Ask an expert: About your condo, HOA rules

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By: Steven R. Braten Esq. Special to the Boca newspaper
Attorneys at Goede, Adamczyk, DeBoest & Cross, respond to questions about Florida community association law. The firm represents community associations throughout Florida and focuses on condominium and homeowner association law, real estate law, civil litigation, estate planning and commercial transactions.
Here are attorney Steven Braten’s answers to your questions:
Q. My neighbor is being pursued by our board for a seemingly benign or conjured violation which could result in a fine being levied. Our condominium documents have a boiler plate catch- all nuisance provision. Can an open ended nuisance provision be used to manufacture a so called violation?
M.M., Boca Raton
A. Your question is a common question asked by many of our association and unit owner clients. Your community’s nuisance provision is similar to Florida’s common law definition of “nuisance” and your board has not adopted any rules and regulations on what is considered to be a proper use of the Condominium Property. I agree with you that a community association should adopt rules and regulations concerning prohibited uses. This way, unit owners, renters, and guests are all on notice of what behavior is considered to be a nuisance. These rules must be reasonable and not arbitrary, or have no relation to the intended purpose – prohibiting nuisance behavior. It is impossible for association boards and their legal counsel to conceive of every type of obnoxious or annoying behavior. Accordingly, in the absence of specific rules, it is appropriate to rely upon a general nuisance provision in the Declaration. Courts will consider nuisance scenarios on a case by case basis. In the condominium context, Florida “courts have recognized that condominium living is unique and involves a greater degree of restrictions upon the rights of the individual unit owners when compared to other property owners.” Woodside Village Condo Assn., Inc. v. Jahren. Also, the Courts have long recognized “that the law of private nuisance is bottomed on the fundamental rule that every person should so use his own property as not to injure that of another and that “anything which annoys or disturbs one in the free use, possession, or enjoyment of his property, or which renders its ordinary use or occupation uncomfortable, is a ‘nuisance’ and may be restrained.” Baum v. Coronado Condo Assn., Inc. Ultimately, nuisance cases will rise or fall on the testimony and documentary evidence presented to the Court.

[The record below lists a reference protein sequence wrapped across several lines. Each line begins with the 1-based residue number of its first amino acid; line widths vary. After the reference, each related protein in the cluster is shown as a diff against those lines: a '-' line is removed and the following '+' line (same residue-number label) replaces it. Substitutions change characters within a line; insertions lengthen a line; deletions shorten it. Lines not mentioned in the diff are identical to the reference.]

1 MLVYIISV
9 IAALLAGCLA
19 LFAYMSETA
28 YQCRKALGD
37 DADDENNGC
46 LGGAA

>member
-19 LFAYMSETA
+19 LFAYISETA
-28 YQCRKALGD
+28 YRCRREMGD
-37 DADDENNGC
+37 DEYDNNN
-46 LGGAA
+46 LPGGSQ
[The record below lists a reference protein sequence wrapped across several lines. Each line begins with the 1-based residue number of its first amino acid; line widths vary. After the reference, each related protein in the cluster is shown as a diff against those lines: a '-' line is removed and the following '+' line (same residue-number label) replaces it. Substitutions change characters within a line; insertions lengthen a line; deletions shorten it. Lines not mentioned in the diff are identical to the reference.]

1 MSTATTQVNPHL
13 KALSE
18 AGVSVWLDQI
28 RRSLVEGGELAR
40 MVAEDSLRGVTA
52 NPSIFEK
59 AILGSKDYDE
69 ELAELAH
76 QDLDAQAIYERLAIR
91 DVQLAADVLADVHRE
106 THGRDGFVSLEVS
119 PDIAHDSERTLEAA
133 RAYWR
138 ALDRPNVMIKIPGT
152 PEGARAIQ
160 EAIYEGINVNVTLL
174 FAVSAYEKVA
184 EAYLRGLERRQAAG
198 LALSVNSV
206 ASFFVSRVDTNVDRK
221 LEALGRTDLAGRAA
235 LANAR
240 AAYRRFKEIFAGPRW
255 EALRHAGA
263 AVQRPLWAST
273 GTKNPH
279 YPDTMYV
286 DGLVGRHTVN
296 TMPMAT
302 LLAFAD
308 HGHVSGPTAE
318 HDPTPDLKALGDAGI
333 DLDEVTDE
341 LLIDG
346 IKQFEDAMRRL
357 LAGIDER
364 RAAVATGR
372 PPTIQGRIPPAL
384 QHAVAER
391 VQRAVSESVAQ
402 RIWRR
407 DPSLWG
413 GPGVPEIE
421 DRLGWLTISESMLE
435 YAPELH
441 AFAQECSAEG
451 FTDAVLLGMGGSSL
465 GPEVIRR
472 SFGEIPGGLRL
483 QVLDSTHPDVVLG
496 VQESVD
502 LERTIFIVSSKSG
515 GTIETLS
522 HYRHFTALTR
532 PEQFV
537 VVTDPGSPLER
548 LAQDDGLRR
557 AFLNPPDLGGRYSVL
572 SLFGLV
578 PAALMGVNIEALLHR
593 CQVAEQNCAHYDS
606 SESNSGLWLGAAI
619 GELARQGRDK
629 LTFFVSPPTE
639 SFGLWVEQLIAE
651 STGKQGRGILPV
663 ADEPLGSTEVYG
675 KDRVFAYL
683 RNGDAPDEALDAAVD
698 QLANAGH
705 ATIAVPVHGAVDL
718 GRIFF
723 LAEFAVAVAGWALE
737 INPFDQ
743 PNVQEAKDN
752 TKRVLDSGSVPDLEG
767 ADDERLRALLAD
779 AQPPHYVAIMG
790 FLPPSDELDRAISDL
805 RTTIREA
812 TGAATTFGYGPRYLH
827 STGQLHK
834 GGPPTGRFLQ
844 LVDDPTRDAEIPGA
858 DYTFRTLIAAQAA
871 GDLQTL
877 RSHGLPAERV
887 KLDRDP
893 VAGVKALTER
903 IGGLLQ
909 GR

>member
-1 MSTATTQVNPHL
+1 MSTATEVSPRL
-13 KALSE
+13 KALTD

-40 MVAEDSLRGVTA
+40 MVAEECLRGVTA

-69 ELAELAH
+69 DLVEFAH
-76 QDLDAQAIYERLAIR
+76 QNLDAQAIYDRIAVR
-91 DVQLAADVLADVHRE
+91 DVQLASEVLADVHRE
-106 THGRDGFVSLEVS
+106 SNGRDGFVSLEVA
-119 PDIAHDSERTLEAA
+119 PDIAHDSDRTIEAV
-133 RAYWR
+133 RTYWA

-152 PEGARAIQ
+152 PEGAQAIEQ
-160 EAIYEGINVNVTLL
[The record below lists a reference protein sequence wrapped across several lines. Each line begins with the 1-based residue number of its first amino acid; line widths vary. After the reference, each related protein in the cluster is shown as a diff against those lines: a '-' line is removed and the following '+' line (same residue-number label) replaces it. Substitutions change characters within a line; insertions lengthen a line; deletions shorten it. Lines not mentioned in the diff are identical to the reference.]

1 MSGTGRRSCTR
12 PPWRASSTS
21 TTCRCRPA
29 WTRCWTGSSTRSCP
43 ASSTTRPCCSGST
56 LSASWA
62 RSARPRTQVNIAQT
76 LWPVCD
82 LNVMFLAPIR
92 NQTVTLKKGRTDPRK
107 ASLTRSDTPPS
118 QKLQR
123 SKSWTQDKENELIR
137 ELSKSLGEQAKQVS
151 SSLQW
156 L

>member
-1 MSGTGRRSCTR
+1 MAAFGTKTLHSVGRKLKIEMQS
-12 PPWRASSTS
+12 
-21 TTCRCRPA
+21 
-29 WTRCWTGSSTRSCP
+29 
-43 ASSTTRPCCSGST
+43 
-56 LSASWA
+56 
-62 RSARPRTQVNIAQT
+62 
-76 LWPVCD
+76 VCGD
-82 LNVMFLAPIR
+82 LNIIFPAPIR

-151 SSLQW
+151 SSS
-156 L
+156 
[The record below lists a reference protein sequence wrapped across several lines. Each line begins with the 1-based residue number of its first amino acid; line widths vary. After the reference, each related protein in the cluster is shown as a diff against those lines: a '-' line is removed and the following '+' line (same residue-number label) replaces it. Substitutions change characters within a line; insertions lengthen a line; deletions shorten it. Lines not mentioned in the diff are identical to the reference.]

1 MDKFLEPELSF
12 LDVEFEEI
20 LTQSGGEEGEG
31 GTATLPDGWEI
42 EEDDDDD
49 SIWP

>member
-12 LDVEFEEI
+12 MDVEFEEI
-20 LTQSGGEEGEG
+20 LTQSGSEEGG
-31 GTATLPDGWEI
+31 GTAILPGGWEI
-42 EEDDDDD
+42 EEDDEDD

Steven R. Braten Esq., is Managing Partner, Palm Beach of the law firm Goede, Adamczyk, DeBoest & Cross. Visit www.GADClaw.com or ask questions about your issues for future columns, send an inquiry to: bocaquestion@GADClaw.com. The information provided herein is for informational purposes only and should not be construed as legal advice. The publication of this article does not create an attorney-client relationship between the reader and Goede, Adamczyk, DeBoest & Cross, or any of our attorneys. Readers should not act or refrain from acting based upon the information contained in this article without first contacting an attorney, if you have questions about any of the issues raised herein. The hiring of an attorney is a decision that should not be based solely on advertisements or this column.

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